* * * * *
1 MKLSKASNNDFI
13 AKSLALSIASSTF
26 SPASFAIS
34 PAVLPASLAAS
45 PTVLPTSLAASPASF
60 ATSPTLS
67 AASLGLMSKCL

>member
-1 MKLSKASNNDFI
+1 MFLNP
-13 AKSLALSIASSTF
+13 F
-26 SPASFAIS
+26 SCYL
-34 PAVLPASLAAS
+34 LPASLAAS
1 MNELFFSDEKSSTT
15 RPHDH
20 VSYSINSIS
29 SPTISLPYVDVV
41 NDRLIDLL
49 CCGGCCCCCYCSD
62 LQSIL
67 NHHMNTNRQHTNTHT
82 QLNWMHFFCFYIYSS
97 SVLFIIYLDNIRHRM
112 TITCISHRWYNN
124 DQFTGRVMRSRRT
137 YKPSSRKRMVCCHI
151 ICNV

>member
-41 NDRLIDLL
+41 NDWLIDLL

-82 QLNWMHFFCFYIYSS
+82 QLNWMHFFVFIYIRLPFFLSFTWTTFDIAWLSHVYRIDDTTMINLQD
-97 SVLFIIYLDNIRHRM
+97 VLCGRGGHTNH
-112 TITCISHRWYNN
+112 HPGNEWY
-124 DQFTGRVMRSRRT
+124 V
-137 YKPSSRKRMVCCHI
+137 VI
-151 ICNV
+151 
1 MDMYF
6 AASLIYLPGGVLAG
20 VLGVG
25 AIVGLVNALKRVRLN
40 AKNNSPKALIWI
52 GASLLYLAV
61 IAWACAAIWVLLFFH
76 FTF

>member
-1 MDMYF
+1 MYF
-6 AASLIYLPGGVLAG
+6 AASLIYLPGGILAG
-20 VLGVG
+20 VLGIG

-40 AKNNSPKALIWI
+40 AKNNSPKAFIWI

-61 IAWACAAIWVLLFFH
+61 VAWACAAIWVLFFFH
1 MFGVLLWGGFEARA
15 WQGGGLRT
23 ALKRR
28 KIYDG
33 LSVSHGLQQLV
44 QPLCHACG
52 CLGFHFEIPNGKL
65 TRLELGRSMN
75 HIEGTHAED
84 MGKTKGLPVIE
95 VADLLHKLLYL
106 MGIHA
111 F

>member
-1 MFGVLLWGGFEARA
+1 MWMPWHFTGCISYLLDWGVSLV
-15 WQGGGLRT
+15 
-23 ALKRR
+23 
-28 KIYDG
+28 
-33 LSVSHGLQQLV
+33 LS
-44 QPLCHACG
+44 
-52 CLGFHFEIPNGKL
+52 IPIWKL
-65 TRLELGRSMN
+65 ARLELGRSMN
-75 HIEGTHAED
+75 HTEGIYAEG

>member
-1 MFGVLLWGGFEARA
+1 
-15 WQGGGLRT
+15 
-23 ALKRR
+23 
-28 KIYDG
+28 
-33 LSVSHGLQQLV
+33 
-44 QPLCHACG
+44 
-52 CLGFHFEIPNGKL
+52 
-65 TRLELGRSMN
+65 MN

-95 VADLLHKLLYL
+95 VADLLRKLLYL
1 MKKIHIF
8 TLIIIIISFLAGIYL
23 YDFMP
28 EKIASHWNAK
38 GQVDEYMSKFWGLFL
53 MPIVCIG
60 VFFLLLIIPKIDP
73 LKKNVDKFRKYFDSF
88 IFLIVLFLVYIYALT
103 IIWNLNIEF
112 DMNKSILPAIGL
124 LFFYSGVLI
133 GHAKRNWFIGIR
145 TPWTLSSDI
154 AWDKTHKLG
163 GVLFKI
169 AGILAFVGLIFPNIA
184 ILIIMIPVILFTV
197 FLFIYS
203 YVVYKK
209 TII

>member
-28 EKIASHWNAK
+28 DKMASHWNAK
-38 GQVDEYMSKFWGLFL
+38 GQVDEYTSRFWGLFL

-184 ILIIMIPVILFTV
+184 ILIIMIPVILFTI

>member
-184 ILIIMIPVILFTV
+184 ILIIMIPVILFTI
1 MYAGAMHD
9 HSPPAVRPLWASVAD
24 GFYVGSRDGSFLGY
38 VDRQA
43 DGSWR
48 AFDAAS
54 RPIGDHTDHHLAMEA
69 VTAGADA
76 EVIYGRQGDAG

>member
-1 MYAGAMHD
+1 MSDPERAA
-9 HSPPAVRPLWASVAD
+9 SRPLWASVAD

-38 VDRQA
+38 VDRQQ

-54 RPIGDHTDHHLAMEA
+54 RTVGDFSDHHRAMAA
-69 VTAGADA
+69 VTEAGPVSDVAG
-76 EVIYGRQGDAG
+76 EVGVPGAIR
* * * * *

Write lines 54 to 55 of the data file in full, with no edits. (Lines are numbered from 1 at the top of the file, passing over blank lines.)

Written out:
>member
-1 MDMYF